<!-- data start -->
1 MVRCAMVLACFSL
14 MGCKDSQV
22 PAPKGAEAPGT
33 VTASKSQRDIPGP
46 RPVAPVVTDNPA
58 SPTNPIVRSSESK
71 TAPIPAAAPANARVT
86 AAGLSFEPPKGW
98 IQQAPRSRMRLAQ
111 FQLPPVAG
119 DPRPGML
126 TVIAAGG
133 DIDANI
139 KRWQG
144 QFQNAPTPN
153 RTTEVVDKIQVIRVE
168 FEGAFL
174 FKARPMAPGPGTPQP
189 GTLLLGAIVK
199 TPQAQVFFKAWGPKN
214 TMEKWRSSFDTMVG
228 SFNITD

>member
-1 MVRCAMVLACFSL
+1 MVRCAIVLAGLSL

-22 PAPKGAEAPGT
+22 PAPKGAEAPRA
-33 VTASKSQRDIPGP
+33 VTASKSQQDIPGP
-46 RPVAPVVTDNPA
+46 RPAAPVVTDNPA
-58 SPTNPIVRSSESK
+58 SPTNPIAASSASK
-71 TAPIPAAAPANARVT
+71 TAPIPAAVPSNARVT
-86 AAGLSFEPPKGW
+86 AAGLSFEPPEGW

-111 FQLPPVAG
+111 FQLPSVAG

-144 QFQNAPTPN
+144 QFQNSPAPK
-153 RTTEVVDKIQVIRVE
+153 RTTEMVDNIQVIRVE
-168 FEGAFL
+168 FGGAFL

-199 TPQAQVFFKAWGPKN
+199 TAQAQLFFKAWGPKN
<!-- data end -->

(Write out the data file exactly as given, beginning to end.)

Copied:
1 MVRCAMVLACFSL
14 MGCKDSQV
22 PAPKGAEAPGT
33 VTASKSQRDIPGP
46 RPVAPVVTDNPA
58 SPTNPIVRSSESK
71 TAPIPAAAPANARVT
86 AAGLSFEPPKGW
98 IQQAPRSRMRLAQ
111 FQLPPVAG
119 DPRPGML
126 TVIAAGG
133 DIDANI
139 KRWQG
144 QFQNAPTPN
153 RTTEVVDKIQVIRVE
168 FEGAFL
174 FKARPMAPGPGTPQP
189 GTLLLGAIVK
199 TPQAQVFFKAWGPKN
214 TMEKWRSSFDTMVG
228 SFNITD

>member
-1 MVRCAMVLACFSL
+1 MVRCAIVLAGLSL

-22 PAPKGAEAPGT
+22 PAPKGAEAPRA
-33 VTASKSQRDIPGP
+33 VTASKSQQDIPGP
-46 RPVAPVVTDNPA
+46 RPAAPVVTDNPA
-58 SPTNPIVRSSESK
+58 SPTNPIAASSASK
-71 TAPIPAAAPANARVT
+71 TAPIPAAVPSNARVT
-86 AAGLSFEPPKGW
+86 AAGLSFEPPEGW

-111 FQLPPVAG
+111 FQLPSVAG

-144 QFQNAPTPN
+144 QFQNSPAPK
-153 RTTEVVDKIQVIRVE
+153 RTTEMVDNIQVIRVE
-168 FEGAFL
+168 FGGAFL

-199 TPQAQVFFKAWGPKN
+199 TAQAQLFFKAWGPKN